The U.S. shale boom has caused an increased interest in midstream energy MLPs. Now with the amount of U.S. oil production exceeding domestic refining capacity, the government has relaxed the ban on the export of unrefined petroleum products. The shale boom has created opportunities in the midstream energy MLP space – and this even extends to companies not directly involved with oil.
The United States will soon be exporting unrefined oil for the first time since the Arab oil embargoes of the 1970s. Domestic upstream energy companies are tapping shale formations across the U.S. to such an extent that supply is overwhelming the refining capacity of domestic downstream energy companies. This has created tremendous opportunity for the U.S.-based midstream energy companies that store, transport, and can now export oil and gas through their systems of pipelines and other distribution channels.
Most U.S.-based midstream energy companies are organized as master limited partnerships (MLPs). A regular limited partnership (LP) differs from a corporation in that its owners are divided into two classes: general partners and limited partners. General partners assume all of the management duties and liability risks of the business, while the limited partners are “silent” investors. An MLP differs from an LP in that an MLP’s ownership interests trade on a stock exchange like shares of stock, whereas most LPs are privately held.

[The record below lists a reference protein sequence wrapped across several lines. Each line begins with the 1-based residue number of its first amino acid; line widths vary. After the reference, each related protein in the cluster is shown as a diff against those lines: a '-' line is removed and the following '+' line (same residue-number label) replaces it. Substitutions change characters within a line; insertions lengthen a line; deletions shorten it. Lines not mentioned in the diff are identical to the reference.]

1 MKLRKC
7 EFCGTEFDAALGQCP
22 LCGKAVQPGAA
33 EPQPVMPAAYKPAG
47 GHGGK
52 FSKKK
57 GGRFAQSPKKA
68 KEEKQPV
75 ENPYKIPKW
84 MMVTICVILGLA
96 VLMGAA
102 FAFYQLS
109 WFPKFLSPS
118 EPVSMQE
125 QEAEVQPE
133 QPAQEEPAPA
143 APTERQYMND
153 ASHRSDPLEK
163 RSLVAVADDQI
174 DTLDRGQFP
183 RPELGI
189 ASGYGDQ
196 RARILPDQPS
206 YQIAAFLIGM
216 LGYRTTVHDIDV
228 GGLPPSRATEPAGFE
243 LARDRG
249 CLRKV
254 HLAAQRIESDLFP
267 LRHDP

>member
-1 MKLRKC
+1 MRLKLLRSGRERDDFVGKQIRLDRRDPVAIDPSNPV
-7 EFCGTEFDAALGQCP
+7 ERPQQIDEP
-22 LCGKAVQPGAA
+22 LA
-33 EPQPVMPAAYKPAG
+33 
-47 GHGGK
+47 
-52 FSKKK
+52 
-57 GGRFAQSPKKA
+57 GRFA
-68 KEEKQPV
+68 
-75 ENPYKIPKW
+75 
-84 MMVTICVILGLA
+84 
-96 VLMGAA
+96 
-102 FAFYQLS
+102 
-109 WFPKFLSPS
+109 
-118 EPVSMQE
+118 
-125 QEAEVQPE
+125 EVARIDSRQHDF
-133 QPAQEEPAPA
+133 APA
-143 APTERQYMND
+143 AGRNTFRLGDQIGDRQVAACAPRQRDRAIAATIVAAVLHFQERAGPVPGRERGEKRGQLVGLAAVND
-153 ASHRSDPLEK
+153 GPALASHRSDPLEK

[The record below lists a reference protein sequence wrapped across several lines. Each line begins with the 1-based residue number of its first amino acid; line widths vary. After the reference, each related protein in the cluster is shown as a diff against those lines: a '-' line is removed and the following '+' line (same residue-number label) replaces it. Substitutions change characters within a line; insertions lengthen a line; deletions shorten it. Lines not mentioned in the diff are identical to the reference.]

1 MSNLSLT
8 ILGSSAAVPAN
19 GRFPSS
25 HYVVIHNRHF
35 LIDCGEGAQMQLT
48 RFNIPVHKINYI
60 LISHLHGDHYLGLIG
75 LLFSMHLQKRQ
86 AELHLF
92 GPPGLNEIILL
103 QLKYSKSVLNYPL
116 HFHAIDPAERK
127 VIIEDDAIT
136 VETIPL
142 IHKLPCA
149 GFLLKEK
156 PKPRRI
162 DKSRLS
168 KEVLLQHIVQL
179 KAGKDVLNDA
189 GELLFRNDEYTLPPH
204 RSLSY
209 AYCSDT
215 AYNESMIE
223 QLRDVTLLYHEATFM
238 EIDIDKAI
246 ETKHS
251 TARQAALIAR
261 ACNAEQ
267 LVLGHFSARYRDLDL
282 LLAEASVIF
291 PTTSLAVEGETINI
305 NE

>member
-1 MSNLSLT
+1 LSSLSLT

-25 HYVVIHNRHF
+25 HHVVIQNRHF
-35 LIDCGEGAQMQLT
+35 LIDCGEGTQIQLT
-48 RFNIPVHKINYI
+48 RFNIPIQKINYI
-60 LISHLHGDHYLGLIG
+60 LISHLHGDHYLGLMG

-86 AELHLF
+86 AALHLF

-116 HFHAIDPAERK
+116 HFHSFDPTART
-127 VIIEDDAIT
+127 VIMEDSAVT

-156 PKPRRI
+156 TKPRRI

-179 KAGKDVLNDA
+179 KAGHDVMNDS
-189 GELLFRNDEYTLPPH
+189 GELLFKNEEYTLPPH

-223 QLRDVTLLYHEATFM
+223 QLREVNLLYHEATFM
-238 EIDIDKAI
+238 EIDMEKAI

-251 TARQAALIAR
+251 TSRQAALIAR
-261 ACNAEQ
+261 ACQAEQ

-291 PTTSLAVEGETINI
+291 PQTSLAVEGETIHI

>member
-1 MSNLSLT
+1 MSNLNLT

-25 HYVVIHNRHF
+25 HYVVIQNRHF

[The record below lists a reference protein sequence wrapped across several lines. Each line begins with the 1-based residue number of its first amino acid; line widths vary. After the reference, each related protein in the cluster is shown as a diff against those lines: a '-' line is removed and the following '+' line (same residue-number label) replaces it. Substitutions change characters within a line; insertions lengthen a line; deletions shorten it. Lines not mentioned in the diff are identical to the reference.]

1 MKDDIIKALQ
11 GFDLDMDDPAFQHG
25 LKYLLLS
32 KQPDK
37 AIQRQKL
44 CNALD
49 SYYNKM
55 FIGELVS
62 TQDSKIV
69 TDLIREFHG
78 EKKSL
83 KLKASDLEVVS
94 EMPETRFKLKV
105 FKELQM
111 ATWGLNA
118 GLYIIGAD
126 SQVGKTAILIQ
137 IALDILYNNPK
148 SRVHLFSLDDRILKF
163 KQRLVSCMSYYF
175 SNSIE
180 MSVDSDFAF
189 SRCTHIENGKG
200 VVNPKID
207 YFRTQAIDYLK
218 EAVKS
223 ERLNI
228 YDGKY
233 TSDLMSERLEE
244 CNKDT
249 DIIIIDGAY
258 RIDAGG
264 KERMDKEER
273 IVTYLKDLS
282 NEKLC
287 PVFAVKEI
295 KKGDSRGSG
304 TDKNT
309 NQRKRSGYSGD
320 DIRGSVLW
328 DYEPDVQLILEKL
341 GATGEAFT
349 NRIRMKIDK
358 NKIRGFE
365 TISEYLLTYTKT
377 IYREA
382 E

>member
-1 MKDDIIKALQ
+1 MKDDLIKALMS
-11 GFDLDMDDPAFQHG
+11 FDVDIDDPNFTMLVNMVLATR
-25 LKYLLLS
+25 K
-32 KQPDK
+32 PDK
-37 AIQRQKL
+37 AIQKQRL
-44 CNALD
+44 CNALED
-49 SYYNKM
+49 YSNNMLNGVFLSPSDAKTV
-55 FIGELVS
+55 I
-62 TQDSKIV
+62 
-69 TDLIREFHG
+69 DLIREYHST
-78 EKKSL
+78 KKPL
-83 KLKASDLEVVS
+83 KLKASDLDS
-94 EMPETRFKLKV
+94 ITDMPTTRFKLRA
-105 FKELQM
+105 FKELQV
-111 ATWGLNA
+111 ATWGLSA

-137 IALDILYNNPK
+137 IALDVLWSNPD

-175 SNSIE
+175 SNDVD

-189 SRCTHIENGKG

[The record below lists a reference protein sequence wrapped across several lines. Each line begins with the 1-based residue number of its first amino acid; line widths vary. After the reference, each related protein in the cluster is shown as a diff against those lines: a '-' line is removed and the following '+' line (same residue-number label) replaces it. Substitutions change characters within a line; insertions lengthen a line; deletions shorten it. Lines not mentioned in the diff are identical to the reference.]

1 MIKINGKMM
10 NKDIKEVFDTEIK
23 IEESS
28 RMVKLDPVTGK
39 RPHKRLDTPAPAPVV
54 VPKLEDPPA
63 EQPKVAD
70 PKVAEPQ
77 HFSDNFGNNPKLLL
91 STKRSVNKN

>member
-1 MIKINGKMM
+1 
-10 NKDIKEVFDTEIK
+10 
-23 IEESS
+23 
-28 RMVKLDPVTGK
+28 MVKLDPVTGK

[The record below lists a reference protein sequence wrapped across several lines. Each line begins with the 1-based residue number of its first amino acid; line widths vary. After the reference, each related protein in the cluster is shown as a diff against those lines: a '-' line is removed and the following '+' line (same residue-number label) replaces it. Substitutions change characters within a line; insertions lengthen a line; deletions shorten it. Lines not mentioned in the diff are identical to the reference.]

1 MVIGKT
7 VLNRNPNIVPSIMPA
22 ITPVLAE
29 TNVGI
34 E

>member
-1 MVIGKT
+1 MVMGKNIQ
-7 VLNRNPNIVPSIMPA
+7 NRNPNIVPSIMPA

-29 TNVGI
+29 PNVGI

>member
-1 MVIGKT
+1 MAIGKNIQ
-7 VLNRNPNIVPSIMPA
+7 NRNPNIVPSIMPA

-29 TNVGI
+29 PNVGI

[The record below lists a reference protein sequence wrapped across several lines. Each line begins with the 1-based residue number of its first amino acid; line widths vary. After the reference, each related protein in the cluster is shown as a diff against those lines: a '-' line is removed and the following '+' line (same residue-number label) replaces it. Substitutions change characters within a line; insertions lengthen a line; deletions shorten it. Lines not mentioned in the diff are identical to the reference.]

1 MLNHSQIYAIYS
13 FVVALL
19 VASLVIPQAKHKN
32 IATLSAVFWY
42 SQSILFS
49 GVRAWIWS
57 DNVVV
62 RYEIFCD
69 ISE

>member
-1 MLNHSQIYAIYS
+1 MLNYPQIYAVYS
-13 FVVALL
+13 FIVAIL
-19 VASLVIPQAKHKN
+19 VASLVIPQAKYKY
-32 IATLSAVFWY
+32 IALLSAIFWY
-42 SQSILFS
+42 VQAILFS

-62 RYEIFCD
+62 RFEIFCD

MLPs also have a unique set of rules governing them. MLP designation is designed to apply to natural-resource companies, and a business must derive at least 90% of its revenue from what the IRS considers to be “qualifying sources” in order to qualify as an MLP. MLPs are also required to distribute a certain portion of their earnings directly to shareholders each quarter, and while MLPs do not have to pay taxes on their profits, investors do have to pay taxes on the distributions they receive – these distributions, however, are typically taxed at lower rates than corporate income tax. In practice, owning shares of an MLP is essentially the same as owning shares of a corporation. MLPs trade on all three major exchanges and are part of the equities asset class.
With U.S. forces leaving Iraq, the nation’s need for an increased degree of energy independence has never been more paramount. Oil prices are remaining relatively stable despite hostilities in the Middle East thanks in large part to the U.S. shale boom. And with the federal government recently clearing the way to allow the export of unrefined oil, midstream energy MLPs should be among the top-performing groups in the stock market for the rest of 2014 – and beyond. Here are three names that should outperform among the group:
A Counterintuitive Shale Play
EQT Midstream Partners LP (NYSE: EQT) is a member of the Alerian MLP Infrastructure Index. The company operates natural-gas transmission, storage, and gathering assets in the Appalachian basin. In 2013, the firm reported net income of $110 million on sales of $186 million – a net margin of nearly 60%. EQT Midstream’s market cap currently stands at $16.24 billion.